INTERVIEW Debut director M. Saravanan talks to subha j rao about his runaway hit Engeyum Eppodhum
Some years ago, while browsing the morning paper, the news about a family of eight dying in a road accident shook M. Saravanan. He wondered who they were, what lives they led. Soon, he started following reports about mishaps only to realise that they were a blur of constantly-changing headlines, with little mention of the people whose lives were impacted.
So, he set about writing a story about an accident — its prelude, its aftermath, and, most importantly, about its victims. Today, Engeyum Eppodhum, which he also directed, is raking in both critical appreciation and box office moolah.
“I wanted to go beyond the headlines and statistics. I'm happy it found favour,” says Saravanan, flush with the victory of his maiden venture. He finished the script in six months and shot the film in a year.
“When a family dies, generations perish. Who will tell their stories? I'm sure their lives would have been interesting. That was the trigger,” shares the director, who has now signed up to do a film for producer-director Lingusamy, starring Arya.
Saravanan's very first film was mounted on a large canvas, courtesy the producers — mentor and hotshot director A. R. Murugadoss and Fox Star Studios. Was he ever worried his novel concept would not click? “No. I was confident about my creation. Also, there's the influence of Murugadoss sir. I've been with him from his first film to Ghajini. He always strives to tread new paths. He just wanted my script to be novel and interesting. And yes, like him, I kept improvising through the shooting.”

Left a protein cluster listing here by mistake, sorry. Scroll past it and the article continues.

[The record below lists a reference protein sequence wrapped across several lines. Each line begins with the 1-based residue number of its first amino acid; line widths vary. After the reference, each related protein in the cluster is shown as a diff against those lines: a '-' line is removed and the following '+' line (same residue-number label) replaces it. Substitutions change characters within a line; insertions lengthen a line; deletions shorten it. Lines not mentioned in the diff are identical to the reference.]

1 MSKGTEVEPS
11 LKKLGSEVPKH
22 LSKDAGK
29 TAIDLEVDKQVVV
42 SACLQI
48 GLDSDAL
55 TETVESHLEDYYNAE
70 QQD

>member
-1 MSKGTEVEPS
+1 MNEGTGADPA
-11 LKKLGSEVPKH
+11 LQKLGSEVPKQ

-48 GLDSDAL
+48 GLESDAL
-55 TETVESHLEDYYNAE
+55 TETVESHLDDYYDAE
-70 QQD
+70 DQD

That's how the two cute love stories came to be woven in — of the rustic girl Amutha (Ananya) and the city slicker Gautham (Sharvanand), and of the Tiruchi smartie Manimegalai (Anjali) and the shy and reticent Kadhiresan (Jai). “I felt that the magnitude of the accident would sink in better against this backdrop,” says Saravanan. And, with Kadhiresan, Saravanan also busted the myth that heroes must be larger-than-life. “I wanted him to be a boy-next-door, someone who would have the sympathy of the audience.” Mention must also be made of his other finds, for instance, Vinodhini from Koothu-p-Pattarai, who plays Ananya's cousin.
The director also took a huge risk, setting the climax in the very first shot and going in for a non-linear narrative. That way, though there is nothing adrenaline-pumping taking place on screen for the good part of an hour, the audience is on the edge, wondering ‘what next'. “Some friends felt people would get confused. But, I had a gut feeling they would understand.”
Saravanan, who hails from Namakkal, believes details matter. Hence, the lively sequences set in Tiruchi and the hustle and bustle of Chennai. Chennai's buses play an important role too — in the form of routes 15 B and 37 G. “I wanted everything to be real; I wanted geographical reference. Which is why I swapped fancy locations for street shots.”
Despite all the accolades, Saravanan admits he is a little nervous about his next project. The burden of expectation!